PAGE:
Tuesday, November 13 , 2018, 9:30 am | Fair 66º


Cadaver Dogs Assist Santa Barbara Police in Search for Remains of Girl Missing for 50 Years

Canines find 'an area of interest' near the Hollister Avenue/Highway 101 overpass; officials have linked the case to serial killer Mack Ray Edwards

Ramona Price
Ramona Price

Fifty years after 7-year-old Ramona Price went missing, Santa Barbara police detectives believe they have found her.

They’ve connected the cold case to convicted serial killer Mack Ray Edwards, who turned himself in and confessed to killing at least six children in California during the 1950s and ‘60s.

Police Chief Cam Sanchez and cold-case Detective Jaycee Hunter said Edwards worked as a heavy-equipment operator at construction sites, which he used to hide the bodies, saying no one would find them because, “who’s going to dig up a freeway?” The only two bodies ever recovered were found at freeway construction sites where he had worked. While in custody, Edwards apparently talked about killing up to 18 more children.

Edwards killed himself in 1971 while on death row at San Quentin State Prison and never mentioned Price or Santa Barbara, Sanchez said, so he was never considered a suspect in the Price case.

That all changed four years ago, when author and researcher Weston DeWalt told Santa Barbara police detectives that Edwards often visited a friend in the area and worked for a construction company that built the overpass at Hollister Avenue at Highway 101 in Goleta.

That overpass was completed a few weeks after Price disappeared on Sept. 2, 1961.

On Wednesday, three cadaver dogs, or historical human remains detection dogs, searched the area on both the northbound and southbound sides of Highway 101 at the overpass. Police Lt. Paul McCaffrey said the dogs found “an area of interest” during the search that will be further investigated, and Caltrans and Sanchez will decide whether to excavate for human remains.

Hunter said the dogs undergo intensive training so that they respond only to human remains, and they can even smell traces of them through concrete and asphalt. They’re trained not to disturb crime scenes and can detect one drop of blood in five quarts of water.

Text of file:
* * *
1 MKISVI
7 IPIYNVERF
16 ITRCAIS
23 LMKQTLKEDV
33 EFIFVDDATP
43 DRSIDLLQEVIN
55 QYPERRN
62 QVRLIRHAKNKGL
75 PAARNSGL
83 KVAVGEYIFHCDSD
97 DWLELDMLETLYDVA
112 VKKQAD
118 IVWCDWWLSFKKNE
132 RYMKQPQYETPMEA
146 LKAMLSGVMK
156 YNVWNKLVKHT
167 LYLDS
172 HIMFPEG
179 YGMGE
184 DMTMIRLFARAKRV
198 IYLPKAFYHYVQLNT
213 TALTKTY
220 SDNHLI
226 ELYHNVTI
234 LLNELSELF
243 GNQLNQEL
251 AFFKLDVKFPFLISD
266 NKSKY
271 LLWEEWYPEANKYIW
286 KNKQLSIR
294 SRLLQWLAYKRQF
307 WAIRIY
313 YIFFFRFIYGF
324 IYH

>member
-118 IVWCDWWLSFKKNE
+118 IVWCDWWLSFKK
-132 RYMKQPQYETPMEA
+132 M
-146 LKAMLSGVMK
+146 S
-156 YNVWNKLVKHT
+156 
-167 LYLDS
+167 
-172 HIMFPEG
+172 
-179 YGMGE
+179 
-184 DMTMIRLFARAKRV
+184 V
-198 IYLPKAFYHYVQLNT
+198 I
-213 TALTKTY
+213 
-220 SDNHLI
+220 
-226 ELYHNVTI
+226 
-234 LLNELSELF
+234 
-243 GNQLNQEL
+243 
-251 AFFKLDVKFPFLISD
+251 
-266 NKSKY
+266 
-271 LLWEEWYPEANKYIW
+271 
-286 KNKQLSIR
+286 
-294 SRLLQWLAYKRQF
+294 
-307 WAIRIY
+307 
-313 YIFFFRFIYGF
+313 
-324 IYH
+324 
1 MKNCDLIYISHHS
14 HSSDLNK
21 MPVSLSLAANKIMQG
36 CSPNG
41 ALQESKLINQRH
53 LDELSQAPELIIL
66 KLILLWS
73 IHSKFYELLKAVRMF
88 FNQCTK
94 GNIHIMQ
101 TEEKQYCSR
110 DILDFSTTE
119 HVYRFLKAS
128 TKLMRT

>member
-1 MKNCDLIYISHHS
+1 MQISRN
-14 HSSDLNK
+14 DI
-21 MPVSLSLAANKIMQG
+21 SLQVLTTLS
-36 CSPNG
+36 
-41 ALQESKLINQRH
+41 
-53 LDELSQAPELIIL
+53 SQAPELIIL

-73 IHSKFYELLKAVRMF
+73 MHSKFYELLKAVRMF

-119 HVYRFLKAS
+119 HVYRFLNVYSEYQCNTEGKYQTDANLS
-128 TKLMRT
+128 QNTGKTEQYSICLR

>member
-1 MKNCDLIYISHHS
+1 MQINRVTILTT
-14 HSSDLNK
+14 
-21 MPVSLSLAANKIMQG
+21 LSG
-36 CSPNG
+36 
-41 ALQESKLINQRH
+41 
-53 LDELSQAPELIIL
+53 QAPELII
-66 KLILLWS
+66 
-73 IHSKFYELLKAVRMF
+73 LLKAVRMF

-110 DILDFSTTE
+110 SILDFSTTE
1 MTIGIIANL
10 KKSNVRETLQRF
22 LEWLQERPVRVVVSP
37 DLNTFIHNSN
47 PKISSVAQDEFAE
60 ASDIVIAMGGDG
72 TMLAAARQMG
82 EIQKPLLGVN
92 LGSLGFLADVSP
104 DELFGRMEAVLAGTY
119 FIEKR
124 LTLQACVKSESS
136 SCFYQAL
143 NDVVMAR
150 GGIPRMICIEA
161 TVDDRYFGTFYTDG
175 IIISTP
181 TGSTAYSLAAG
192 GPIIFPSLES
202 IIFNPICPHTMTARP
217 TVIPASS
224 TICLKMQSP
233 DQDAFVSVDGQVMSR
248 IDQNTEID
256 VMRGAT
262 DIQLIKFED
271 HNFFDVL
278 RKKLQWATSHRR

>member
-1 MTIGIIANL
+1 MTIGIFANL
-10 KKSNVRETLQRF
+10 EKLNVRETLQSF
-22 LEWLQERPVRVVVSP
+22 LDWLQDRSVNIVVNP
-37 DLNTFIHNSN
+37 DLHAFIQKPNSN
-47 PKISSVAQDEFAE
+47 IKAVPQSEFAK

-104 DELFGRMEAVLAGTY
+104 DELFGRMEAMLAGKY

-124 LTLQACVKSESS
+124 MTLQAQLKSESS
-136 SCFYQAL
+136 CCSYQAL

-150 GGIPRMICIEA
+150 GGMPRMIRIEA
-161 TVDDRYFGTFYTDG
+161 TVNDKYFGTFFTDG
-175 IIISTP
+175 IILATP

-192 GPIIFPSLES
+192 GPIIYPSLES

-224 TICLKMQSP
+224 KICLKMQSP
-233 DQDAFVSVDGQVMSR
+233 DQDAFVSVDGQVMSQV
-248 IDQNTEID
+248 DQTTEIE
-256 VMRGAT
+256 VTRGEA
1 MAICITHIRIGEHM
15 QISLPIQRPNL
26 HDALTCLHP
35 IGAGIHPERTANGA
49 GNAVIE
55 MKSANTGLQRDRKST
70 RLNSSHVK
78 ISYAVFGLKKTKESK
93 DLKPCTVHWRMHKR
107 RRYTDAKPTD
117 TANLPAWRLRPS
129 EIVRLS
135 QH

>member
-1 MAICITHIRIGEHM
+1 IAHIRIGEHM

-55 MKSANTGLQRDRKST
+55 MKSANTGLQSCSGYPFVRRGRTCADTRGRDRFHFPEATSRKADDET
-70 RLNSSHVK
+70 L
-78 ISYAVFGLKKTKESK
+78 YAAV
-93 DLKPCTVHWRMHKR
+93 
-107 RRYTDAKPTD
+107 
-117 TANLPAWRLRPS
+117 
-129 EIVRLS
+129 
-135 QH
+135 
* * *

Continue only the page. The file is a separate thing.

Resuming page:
Santa Barbara cold-case Detective Jaycee Hunter and Police Chief Cam Sanchez say they believe the disappearance of 7-year-old Ramona Price in 1961 is connected to convicted serial killer Mack Ray Edwards, who committed suicide in 1971 while on death row.
Santa Barbara cold-case Detective Jaycee Hunter and Police Chief Cam Sanchez say they believe the disappearance of 7-year-old Ramona Price in 1961 is connected to convicted serial killer Mack Ray Edwards, who committed suicide in 1971 while on death row. (Giana Magnoli / Noozhawk photo)

“These dogs are amazing — so yeah, they’ll be able to sense something if it’s here,” he said.

On that Saturday of Price’s disappearance in 1961, Price’s parents, now deceased, were packing for their move from Oak Avenue in Santa Barbara to Goleta. Price told them she would walk to the new house, about 7 miles away. Her father, thinking she wasn’t serious, dismissed the thought and didn’t realize she was missing until a half-hour later, Hunter said. A full police and Sheriff’s Department search from Vandenberg Air Force Base to Ventura County proved fruitless, and there was never enough evidence to arrest a suspect.

Price was last seen getting into a Plymouth sedan driven by a white male in his 30s or 40s near Modoc and La Cumbre roads, witnesses stated.

At Wednesday’s news conference, Santa Barbara resident Charlie Meraviglia said he had a flashback when he read the news and saw Price’s face.

“When I saw the paper this morning I went way back in my memory; it was the same photo I was shown by police,” he said.

Then 11, he was at a playground near Modoc Road when authorities came by asking if anyone had seen Price and then told the children to go home. He said it was common practice then to be out without parents.

Noozhawk staff writer Giana Magnoli can be reached at .(JavaScript must be enabled to view this email address). Follow Noozhawk on Twitter: @noozhawk or @NoozhawkNews. Become a fan of Noozhawk on Facebook.

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